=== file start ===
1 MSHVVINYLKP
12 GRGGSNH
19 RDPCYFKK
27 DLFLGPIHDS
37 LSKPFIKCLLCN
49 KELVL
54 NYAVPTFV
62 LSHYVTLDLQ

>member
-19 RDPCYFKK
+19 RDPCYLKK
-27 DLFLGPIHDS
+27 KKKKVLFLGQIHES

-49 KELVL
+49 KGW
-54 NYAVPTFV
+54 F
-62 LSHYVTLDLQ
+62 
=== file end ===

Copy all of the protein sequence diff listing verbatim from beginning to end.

1 MSHVVINYLKP
12 GRGGSNH
19 RDPCYFKK
27 DLFLGPIHDS
37 LSKPFIKCLLCN
49 KELVL
54 NYAVPTFV
62 LSHYVTLDLQ

>member
-19 RDPCYFKK
+19 RDPCYLKK
-27 DLFLGPIHDS
+27 KKKKVLFLGQIHES

-49 KELVL
+49 KGW
-54 NYAVPTFV
+54 F
-62 LSHYVTLDLQ
+62 